enthronement of his successor. When the King of Ashantee dies, his women destroy his treasures, and general unrestricted license, robbery, and murder prevail in the country: and a similar season of disorder ensues on the death of the chief in Whydah, Benin, and other states. Waitz remarks, in his "Anthropology of Savages," concerning the duration and extent of this license: "Usage has limited the anarchy to a definite and short time, and it is admitted by all that the disorder in no way works a real dissolution of all social bonds, but is only to be regarded as a sudden relaxation of them which, notwithstanding that all sorts of outrage are let loose, is always controlled by custom, and induces no material damage to society." In Ashantee, the season of unrestraint may last for five days: in other states it may continue for a considerably longer time, as in Loango, where it prevails for several months. In Dahomey, the death of the king is not made known for eighteen months, while the heir, assisted by the two highest officers, reigns in his name during this whole period. The eighteen months seem to mark the time during which a legal anarchy formerly prevailed, though it may now have been done away with.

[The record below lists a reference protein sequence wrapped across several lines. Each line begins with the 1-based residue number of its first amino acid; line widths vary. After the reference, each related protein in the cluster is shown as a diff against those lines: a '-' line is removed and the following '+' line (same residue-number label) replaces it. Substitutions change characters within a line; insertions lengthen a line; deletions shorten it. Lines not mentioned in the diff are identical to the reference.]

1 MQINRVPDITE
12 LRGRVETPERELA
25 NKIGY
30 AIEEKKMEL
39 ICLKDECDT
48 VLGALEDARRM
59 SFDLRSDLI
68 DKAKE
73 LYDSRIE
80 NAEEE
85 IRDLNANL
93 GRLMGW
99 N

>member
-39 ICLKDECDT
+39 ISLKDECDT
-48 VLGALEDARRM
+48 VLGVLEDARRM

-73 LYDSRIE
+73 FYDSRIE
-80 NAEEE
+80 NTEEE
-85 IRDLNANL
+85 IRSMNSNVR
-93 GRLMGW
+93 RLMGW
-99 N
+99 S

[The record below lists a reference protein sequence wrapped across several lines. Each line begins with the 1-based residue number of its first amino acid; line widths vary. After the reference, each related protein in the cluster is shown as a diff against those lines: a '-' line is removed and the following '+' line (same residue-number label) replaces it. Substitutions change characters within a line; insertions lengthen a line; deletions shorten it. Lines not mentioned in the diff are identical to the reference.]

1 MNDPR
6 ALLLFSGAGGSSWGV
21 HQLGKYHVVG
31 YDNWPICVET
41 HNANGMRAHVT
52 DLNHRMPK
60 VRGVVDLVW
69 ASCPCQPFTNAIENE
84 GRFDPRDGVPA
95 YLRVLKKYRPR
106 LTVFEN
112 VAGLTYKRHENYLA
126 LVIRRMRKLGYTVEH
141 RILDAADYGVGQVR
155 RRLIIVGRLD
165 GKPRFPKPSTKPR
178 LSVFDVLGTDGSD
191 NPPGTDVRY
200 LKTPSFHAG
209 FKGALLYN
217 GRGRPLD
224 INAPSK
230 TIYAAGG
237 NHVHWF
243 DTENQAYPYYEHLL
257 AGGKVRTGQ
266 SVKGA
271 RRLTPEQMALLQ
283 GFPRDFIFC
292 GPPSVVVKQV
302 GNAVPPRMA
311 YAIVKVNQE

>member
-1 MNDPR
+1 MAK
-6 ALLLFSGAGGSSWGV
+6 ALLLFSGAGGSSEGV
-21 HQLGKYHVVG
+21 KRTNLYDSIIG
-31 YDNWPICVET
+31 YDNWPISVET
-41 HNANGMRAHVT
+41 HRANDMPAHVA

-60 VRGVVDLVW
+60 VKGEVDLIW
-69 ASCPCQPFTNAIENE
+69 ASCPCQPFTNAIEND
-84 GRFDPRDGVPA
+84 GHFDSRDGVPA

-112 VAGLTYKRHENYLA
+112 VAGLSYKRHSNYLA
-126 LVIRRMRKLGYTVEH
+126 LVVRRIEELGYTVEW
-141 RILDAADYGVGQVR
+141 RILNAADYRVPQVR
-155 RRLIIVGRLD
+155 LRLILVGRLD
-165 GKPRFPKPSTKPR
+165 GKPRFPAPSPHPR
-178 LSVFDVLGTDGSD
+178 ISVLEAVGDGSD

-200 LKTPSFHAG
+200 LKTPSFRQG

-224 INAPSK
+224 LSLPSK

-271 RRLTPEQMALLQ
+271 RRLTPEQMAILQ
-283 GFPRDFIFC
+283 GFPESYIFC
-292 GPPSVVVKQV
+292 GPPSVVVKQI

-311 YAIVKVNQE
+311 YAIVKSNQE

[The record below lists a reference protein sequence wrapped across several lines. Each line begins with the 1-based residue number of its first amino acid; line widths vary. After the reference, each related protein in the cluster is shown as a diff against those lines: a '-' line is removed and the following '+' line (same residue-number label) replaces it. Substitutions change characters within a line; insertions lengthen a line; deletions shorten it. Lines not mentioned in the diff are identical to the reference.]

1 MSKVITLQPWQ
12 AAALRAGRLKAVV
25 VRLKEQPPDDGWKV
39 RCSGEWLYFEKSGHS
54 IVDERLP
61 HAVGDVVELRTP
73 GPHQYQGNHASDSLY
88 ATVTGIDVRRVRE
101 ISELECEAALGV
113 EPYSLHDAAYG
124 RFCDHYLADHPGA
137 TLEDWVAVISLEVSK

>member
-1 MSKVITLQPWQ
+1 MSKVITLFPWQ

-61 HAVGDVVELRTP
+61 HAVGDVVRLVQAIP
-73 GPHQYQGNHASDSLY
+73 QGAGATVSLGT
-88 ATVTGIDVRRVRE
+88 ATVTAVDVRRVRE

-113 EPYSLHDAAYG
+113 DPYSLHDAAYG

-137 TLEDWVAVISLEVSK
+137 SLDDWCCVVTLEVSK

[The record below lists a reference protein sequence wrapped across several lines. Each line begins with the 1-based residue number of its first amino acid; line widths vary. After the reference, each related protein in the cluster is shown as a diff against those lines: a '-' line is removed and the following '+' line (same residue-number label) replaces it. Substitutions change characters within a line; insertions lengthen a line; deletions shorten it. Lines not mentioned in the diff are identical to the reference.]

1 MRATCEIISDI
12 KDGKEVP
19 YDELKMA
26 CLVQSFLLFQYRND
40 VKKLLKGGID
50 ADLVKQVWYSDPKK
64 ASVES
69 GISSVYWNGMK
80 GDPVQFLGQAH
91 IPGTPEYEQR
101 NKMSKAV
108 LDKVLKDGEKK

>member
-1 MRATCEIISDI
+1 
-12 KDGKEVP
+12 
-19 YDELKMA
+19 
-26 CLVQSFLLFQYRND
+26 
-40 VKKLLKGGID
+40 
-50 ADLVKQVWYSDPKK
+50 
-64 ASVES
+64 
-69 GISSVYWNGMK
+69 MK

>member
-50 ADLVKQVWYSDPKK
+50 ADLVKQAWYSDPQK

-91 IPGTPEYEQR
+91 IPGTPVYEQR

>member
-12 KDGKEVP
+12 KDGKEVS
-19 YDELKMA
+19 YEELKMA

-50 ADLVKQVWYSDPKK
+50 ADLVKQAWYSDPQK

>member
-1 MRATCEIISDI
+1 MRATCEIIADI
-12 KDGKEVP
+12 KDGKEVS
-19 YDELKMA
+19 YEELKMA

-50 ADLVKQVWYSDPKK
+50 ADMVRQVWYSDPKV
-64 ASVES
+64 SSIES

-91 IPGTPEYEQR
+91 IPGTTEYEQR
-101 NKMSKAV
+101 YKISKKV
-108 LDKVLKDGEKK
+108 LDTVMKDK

We have a right to conclude from these facts that a tolerated disorder is an accompaniment of the death of a ruler, and lasts until the accession of a new one. The eighteen months mentioned above were probably originally an interval of that kind: and, although the deceased ruler is now immediately succeeded by another, the latter still reigns, according to a custom transmitted from that time, not in his own name, but in that of his predecessor, who is not regarded as dead, but only as ineffective. A customary anarchy is also said to have prevailed as a form of mourning after the death of a sub-chief among the Maravis—a fact that agrees with the general explanation of the usage incidentally given by Waitz, who remarks that it "appears to be nothing more than the public mourning of the whole country, which inflicts wounds upon itself as individual relatives afflict themselves after the death of a private person." A similar motive possibly prompts the destruction of the king's jewels by his women in Ashantee, and is perhaps re-enforced by a view which has been observed to prevail in earlier stages of civilization, that all that he possesses dies with the owner. Livingstone speaks of a periodical lawlessness among the Banyai, which ceases upon the election of a new chief. A similar custom prevails among the Wahumas of the lake-region, who have in other respects made considerable advances in civilization. These African peoples stand as a rule at a far lower grade of civilization than the one which the people of the duchy of Carinthia had reached while the custom of legal anarchy as described still existed among them. We are able to study the practice more closely among the African peoples, and make a nearer approach to its origin. Among them it does not appear to be connected with the time when the newly chosen chief ascends the throne, but at an earlier period to have lasted